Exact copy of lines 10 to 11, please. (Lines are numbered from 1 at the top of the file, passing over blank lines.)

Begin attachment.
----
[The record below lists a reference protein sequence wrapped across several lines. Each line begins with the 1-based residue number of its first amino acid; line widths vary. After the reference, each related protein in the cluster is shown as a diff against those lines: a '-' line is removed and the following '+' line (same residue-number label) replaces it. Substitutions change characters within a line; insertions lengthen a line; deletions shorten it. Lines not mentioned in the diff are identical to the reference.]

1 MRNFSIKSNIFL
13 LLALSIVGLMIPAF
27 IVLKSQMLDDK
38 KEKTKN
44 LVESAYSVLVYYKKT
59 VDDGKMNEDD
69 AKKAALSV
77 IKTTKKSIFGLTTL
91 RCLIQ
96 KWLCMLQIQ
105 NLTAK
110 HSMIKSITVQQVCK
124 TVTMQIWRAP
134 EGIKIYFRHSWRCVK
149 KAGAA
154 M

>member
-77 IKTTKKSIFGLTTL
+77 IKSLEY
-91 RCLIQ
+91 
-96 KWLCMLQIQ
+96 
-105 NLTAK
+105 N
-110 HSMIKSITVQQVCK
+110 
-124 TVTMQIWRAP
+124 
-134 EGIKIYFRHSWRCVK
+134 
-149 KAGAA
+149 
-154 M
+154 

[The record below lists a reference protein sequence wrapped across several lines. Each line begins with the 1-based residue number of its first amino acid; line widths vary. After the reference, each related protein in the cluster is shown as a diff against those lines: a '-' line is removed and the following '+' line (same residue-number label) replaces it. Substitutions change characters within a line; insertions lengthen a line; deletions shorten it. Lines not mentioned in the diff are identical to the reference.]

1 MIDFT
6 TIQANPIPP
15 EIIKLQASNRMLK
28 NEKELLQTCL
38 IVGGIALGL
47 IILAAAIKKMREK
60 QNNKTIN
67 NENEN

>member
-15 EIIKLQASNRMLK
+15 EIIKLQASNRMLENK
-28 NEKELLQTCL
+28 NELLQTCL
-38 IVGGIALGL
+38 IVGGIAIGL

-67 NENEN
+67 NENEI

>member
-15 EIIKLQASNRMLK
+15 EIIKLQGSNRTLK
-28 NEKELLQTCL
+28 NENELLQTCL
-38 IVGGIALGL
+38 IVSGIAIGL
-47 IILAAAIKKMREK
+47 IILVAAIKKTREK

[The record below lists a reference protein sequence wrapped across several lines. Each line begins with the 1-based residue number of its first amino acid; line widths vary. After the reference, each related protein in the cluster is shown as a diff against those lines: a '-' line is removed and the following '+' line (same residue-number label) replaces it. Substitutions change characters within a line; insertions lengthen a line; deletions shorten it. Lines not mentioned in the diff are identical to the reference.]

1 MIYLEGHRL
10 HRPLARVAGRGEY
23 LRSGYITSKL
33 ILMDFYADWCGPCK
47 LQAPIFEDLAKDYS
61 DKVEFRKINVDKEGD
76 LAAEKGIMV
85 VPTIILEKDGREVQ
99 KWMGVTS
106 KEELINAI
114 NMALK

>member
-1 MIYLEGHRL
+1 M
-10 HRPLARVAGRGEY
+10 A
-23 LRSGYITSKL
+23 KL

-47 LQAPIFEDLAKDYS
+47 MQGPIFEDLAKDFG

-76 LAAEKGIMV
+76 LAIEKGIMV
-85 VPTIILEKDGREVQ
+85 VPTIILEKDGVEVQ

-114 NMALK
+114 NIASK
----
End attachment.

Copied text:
91 RCLIQ
96 KWLCMLQIQ